“It’s a thrill,” Sperling says of the audience’s delighted reaction when the orchestra (including 15 string players) takes the stage. A Tony winner for orchestrating Sher’s 2005 production of The Light in the Piazza, Sperling revels in leading the musicians through a score that includes waltzes, ballads, patter songs, and rousing music hall numbers. “Conducting it night after night, I’m struck by how every song is a winner,” he says, praising the performances of Tony nominees Lauren Ambrose and Harry Hadden-Paton as Eliza and Higgins, plus two-time Tony winner and 2018 nominee Norbert Leo Butz as Alfred P. Doolittle. “We’re working with top-notch actors as well as singers, so the crackling dynamics of the play are brought into vivid focus,” he says. “The score is rendered faithfully and vibrantly, and the physical production is splendid.”

Harry Hadden-Paton, Lauren Ambrose, and Allan Corduner. Photo by Joan Marcus.

Just as the music in My Fair Lady offers great variety, so do the settings ticked off by Zuber: “The Cockney world, the Ascot world, the Embassy Ball, the domestic servants at home — there are so many pieces to this puzzle, but that’s what makes it fun. I love designing costumes, so the more, the merrier.” Each cast member wears at least four outfits, and Eliza changes multiple times during her tutoring scenes to indicate the passage of days and weeks. When Zuber unveiled her incredible lineup of Ascot costumes in shades of pearl gray and mauve, Yeargan happily simplified his set to let the clothes be the star.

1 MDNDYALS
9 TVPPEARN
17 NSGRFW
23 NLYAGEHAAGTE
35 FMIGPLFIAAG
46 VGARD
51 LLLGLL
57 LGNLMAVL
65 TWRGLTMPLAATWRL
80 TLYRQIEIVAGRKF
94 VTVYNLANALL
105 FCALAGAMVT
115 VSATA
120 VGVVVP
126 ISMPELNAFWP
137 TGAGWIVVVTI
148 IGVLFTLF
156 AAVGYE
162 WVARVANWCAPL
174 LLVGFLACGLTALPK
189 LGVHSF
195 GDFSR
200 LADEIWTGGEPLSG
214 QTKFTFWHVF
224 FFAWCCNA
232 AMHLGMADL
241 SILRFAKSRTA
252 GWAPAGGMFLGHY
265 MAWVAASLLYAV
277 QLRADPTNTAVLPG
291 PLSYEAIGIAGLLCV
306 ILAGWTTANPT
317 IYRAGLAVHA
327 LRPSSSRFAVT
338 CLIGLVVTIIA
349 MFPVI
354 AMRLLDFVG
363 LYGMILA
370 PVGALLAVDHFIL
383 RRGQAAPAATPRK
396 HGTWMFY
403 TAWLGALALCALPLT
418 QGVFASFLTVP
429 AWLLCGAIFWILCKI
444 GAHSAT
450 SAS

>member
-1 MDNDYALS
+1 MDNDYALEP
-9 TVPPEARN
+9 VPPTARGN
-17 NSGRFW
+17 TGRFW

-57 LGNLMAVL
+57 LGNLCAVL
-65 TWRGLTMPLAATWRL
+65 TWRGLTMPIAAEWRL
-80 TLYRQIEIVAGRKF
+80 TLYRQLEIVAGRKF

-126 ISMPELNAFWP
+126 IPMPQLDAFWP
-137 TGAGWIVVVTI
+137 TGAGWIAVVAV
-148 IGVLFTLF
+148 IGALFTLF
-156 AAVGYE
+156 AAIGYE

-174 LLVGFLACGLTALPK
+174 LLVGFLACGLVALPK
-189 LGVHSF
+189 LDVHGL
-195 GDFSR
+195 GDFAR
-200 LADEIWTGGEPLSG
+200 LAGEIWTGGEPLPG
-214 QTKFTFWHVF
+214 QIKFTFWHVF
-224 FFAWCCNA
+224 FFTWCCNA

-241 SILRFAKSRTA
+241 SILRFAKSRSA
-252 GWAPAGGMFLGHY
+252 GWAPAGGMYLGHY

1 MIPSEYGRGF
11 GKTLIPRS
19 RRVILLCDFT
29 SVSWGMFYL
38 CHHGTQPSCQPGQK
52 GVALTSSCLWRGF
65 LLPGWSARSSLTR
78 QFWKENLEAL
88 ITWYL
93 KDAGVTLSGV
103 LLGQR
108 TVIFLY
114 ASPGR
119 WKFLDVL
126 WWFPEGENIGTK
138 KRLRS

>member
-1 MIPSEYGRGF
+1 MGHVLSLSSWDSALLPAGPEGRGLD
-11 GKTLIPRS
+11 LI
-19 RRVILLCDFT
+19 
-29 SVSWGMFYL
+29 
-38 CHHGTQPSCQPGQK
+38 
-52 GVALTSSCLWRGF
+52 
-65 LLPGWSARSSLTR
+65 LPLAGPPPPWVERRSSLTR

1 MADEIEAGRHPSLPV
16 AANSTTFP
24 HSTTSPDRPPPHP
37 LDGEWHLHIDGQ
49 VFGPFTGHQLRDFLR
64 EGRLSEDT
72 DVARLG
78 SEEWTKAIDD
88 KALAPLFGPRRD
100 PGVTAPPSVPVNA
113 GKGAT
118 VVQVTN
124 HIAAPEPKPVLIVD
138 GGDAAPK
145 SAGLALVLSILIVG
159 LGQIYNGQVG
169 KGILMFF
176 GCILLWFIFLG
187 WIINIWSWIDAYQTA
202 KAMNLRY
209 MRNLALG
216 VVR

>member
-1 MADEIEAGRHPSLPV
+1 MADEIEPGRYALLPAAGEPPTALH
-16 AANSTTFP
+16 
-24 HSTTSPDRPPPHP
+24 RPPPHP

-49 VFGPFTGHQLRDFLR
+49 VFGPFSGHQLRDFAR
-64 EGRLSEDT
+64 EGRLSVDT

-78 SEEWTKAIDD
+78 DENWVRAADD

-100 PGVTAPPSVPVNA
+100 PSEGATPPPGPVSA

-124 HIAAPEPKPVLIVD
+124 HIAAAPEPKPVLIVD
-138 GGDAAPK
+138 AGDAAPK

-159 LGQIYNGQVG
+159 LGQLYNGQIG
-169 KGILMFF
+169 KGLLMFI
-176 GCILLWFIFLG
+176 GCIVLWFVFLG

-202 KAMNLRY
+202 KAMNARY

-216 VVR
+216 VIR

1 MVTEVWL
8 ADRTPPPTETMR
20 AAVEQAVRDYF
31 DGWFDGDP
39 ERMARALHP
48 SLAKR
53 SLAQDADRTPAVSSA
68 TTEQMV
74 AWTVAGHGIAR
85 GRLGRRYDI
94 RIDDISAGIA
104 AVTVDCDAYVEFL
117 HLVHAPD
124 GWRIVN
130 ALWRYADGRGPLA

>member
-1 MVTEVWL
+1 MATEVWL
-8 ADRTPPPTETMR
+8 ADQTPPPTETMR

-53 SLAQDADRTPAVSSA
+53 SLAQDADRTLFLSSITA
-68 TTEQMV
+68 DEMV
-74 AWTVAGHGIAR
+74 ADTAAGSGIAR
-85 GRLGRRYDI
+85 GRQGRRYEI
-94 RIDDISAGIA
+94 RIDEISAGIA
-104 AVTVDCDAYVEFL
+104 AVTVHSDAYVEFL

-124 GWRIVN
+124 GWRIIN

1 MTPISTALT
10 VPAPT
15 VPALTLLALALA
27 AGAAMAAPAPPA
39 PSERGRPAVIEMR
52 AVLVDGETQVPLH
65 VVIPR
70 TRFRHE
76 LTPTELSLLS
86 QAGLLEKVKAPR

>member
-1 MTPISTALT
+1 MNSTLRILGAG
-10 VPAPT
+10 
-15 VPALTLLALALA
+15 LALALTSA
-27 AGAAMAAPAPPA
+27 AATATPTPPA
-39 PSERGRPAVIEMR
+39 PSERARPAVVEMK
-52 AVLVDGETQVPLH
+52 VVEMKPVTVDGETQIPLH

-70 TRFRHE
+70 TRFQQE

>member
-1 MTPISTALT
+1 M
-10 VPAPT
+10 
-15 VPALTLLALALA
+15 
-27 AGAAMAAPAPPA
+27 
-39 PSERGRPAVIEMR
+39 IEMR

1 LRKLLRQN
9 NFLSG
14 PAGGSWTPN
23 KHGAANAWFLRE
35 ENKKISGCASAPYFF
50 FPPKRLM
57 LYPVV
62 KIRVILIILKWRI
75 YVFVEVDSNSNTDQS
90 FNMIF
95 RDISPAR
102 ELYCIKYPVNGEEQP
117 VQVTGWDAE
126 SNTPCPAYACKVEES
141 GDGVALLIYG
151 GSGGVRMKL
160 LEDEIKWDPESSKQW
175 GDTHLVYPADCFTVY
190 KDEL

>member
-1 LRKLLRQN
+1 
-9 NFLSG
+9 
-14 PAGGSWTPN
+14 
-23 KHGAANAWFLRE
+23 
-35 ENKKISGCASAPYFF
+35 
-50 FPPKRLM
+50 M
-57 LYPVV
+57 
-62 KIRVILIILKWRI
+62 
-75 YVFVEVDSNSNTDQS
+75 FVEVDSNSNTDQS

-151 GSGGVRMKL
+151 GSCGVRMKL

“Everybody knows each other’s language at this point,” Gattelli says of working with Sher, Yeargan, Zuber, Sperling, and lighting designer Donald Holder. “We jump on the ride together, we have each other’s backs, and we can almost finish each other’s sentences.” Gattelli had the unusual experience of working on a re-creation of the original 1956 production of My Fair Lady at the Sydney Opera House, directed by Julie Andrews, two years before LCT’s production. “To reexamine something I thought I knew and see it in a completely different way has been a dream come true,” he says now. The versatile choreographer received two 2018 Tony nominations, for his work on My Fair Lady and the diametrically different new musical SpongeBob SquarePants.

Summing up his work with Bartlett Sher on 11 productions in the past 13 years, Yeargan says, “They’re the shows you dream of doing when you’re starting out as a set designer, and I’ve been blessed to do them with Bart and his team. My Fair Lady was the biggest challenge because there’s so much of it, and so many expectations, but we approached it fresh, and I love the result. Everyone involved rose to the occasion.”